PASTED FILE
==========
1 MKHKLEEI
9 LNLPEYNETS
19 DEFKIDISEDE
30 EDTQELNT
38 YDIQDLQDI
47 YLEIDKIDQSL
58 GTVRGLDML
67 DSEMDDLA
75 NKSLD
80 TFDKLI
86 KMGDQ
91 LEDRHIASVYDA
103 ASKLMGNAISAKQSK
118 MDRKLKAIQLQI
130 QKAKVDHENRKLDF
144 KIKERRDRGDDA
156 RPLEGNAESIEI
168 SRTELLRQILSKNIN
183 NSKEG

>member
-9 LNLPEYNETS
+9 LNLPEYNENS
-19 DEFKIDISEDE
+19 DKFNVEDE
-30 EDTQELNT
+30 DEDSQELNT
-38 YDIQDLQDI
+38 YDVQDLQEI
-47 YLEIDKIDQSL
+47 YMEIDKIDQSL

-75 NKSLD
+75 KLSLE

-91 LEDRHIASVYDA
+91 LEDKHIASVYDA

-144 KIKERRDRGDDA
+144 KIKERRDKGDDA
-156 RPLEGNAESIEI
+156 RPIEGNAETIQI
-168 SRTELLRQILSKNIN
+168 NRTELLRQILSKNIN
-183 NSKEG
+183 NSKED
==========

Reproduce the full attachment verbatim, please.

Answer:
1 MKHKLEEI
9 LNLPEYNETS
19 DEFKIDISEDE
30 EDTQELNT
38 YDIQDLQDI
47 YLEIDKIDQSL
58 GTVRGLDML
67 DSEMDDLA
75 NKSLD
80 TFDKLI
86 KMGDQ
91 LEDRHIASVYDA
103 ASKLMGNAISAKQSK
118 MDRKLKAIQLQI
130 QKAKVDHENRKLDF
144 KIKERRDRGDDA
156 RPLEGNAESIEI
168 SRTELLRQILSKNIN
183 NSKEG

>member
-9 LNLPEYNETS
+9 LNLPEYNENS
-19 DEFKIDISEDE
+19 DKFNVEDE
-30 EDTQELNT
+30 DEDSQELNT
-38 YDIQDLQDI
+38 YDVQDLQEI
-47 YLEIDKIDQSL
+47 YMEIDKIDQSL

-75 NKSLD
+75 KLSLE

-91 LEDRHIASVYDA
+91 LEDKHIASVYDA

-144 KIKERRDRGDDA
+144 KIKERRDKGDDA
-156 RPLEGNAESIEI
+156 RPIEGNAETIQI
-168 SRTELLRQILSKNIN
+168 NRTELLRQILSKNIN
-183 NSKEG
+183 NSKED